Nonetheless, Lübeck was established in 1159 by Henry the Lion, duke of Saxony and Bavaria, built to develop trade in the Baltic. The trade with the Netherlands and Rhineland was easily carried out from the strategic position of Lübeck to Hamburg and the North Sea. This was the beginning of the Hanseatic League, which would last until the 17th century.

Hanse is a guild of merchants and the alliance that developed between the German merchants in Lübeck and Hamburg ensured the safety of goods in transport, in particular against pirates. The success of these alliances made the cities the centers of trading networks in and around the Baltic and towards Cologne, Bruges and London. However, the late 14th century saw the merging of Poland and Lithuania and the unification of the Scandinavian kingdoms signaled the end of German dominance in trade and the decline of the Hanseatic League. (“History of Germany,” 2007)


            There are some interesting parallelisms between Japan and Germany that are indicated in their history in this particular period, especially in their political structure.

            Both Japan and Germany have monarchies that served as figureheads, the real power existing behind the scenes. Both thrived under a feudal system in which local landowners individually and in groups through alliances served as the administrators for the state, filtering up the pyramid to a ruling family or clan which in turn supports the monarchy and the court.

The question of succession is also decided by local leaders, either directly (as in the electors from the duchies) or indirectly (through judicious marriages and therefore influence, as practiced by the Fujiwara clan). The success of alliances between clans decided the ultimate power loci of the empire in either civilization, stressing the importance of symbiotic relationships in the absence of a centralized government. Both were also warrior nations, excelling in their particular type of warfare.

            However, in most other considerations, Japan and Germany are, well, worlds apart. Japan experienced a flowering of culture during this period, while literature and artistic development in Germany suffered stagnation beyond the time of Charlemagne and excepting the reign of Frederick I.

Religion in the form of Christianity led to the decline of political power in Germany, mostly due to conflicts between the empire and the papacy. The Zen sect of Buddhism served to solidify the warrior class of the samurai, which in turn supported the ascendancy of the shogunate in Japan. Economically, Germany became a force due to the Hanseatic League and subsequent establishment of trade between regions while Japan was primarily a closed economic system with no evidence of extensive trade with other nations.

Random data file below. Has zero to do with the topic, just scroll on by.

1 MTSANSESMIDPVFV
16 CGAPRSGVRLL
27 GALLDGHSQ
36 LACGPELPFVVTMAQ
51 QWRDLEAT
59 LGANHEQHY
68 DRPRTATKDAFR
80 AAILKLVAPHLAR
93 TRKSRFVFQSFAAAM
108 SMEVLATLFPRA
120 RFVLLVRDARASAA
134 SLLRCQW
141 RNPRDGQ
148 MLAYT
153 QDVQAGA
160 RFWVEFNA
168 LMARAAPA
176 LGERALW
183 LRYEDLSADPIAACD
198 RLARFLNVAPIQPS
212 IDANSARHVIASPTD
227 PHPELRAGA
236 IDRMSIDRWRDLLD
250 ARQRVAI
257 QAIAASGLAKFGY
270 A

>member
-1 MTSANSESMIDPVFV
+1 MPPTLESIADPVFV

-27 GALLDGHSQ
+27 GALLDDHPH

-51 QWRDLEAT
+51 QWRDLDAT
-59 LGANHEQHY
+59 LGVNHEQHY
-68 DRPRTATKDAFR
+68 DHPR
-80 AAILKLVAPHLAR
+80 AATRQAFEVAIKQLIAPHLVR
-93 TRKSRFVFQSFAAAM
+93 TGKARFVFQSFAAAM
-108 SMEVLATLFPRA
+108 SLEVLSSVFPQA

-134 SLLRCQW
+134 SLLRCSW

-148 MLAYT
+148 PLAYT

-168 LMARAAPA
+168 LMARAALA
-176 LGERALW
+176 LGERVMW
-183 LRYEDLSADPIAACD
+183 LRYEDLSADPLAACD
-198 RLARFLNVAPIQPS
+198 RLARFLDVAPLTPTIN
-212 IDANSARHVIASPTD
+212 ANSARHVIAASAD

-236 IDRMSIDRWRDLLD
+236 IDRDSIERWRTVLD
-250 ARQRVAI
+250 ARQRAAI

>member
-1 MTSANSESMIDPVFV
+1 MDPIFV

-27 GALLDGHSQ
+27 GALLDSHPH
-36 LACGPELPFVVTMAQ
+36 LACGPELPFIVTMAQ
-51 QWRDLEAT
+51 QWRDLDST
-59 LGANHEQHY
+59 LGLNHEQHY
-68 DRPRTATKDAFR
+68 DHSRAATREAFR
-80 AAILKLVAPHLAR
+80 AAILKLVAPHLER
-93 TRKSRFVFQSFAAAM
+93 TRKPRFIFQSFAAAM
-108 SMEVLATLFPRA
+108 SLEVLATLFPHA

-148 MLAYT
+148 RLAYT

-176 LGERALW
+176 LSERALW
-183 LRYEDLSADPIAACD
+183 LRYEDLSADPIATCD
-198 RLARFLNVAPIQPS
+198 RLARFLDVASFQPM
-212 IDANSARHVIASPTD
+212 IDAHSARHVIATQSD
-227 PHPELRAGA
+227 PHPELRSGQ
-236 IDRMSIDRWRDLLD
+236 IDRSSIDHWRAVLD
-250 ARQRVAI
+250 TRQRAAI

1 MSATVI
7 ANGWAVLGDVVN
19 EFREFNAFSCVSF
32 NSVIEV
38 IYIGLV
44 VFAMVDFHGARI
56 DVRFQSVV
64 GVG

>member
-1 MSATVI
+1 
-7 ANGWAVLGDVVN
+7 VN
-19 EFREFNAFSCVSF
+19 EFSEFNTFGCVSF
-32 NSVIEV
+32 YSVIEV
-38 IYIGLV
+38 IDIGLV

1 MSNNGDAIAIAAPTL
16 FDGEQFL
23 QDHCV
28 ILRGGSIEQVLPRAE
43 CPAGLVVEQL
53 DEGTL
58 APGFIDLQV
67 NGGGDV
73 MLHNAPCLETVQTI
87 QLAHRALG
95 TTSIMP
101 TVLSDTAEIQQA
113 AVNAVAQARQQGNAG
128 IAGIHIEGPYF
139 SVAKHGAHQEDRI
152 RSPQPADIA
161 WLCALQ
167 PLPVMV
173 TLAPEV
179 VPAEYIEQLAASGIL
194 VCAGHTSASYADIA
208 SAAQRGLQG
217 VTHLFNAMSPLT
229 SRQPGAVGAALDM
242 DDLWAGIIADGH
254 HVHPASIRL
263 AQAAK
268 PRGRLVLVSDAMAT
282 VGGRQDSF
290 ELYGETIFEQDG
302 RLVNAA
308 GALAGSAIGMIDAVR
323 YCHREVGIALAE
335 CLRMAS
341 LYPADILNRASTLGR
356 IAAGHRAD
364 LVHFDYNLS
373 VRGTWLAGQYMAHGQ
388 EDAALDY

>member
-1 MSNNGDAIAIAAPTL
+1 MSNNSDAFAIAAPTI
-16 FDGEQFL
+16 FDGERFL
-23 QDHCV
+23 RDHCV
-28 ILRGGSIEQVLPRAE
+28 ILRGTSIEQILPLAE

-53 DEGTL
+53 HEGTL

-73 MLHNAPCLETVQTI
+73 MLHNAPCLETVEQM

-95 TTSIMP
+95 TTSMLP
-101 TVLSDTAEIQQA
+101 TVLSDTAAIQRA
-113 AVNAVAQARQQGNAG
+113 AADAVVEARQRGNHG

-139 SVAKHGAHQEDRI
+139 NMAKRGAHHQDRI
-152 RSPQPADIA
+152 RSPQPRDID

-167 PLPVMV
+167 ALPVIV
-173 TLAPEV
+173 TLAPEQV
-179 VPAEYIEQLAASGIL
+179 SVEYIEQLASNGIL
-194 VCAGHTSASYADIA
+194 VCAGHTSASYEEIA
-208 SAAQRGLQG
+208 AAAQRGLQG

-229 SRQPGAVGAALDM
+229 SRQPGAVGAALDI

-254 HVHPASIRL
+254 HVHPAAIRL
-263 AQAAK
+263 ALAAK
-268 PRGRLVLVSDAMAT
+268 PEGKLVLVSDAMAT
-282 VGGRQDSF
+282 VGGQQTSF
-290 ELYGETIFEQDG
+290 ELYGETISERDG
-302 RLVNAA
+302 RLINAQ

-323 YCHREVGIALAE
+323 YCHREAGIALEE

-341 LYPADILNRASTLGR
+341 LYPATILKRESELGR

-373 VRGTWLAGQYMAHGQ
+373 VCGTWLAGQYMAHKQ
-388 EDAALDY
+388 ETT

Perhaps because Japan was an island and essentially had an isolationist policy during this period, and Germany was part of a continent that mixed cultures and expansion was the order of the day that the differences in historical development occurred. In later years, Japan would also become an economic force and both Japan and Germany would become highly centralized and organized in political structure. They would also dominate the field of electronic technology. However, in the period roughly between the 10th and 12th century, the East and West were on different planes.


Charlemagne. (2007, March 30). In Wikipedia, The Free Encyclopedia. Retrieved 20:45, March 30, 2007, from http://en.wikipedia.org/w/index.php?title=Charlemagne&oldid=118944426

Frankish Empire. (2007, March 24). In Wikipedia, The Free Encyclopedia. Retrieved 17:20, March 30, 2007, from http://en.wikipedia.org/w/index.php?title=Frankish_Empire&oldid=117584828

Heian period. (2007, March 27). In Wikipedia, The Free Encyclopedia. Retrieved 17:30, March 30, 2007, from http://en.wikipedia.org/w/index.php?title=Heian_period&oldid=118152778

History of Germany. (2007, March 26) History World. Retrieved March 29, 2007, from http://www.historyworld.net/wrldhis/PlainTextHistories.asp?groupid=2785&HistoryID=ac62

History of Germany. (2007, March 28). In Wikipedia, The Free Encyclopedia. Retrieved 17:15, March 30, 2007, from http://en.wikipedia.org/w/index.php?title=History_of_Germany&oldid=118528404

History of Japan. (2007, March 26) History World. Retrieved March 29, 2007, from http://www.historyworld.net/wrldhis/PlainTextHistories.asp?groupid=2015&HistoryID=ab84

Japan. (2007) MSN Encarta. Retrieved March 29, 2007, from http://encarta.msn.com/encyclopedia_761566679_15/Japan.html

Nara and Heian Periods. (2007) Japan Guide.com. Retrieved March 29, 2007, from http://www.japan-guide.com/e/e2132.html

The Hohenstaufen Dynasty, 1138-1254. (2007) About. Retrieved March 29, 2007, from http://historymedren.about.com/library/text/bltxtgermany7.htm

The Salian Dynasty, 1024-1125. (2007) About. Retrieved March 29, 2007, from http://historymedren.about.com/library/text/bltxtgermany6.htm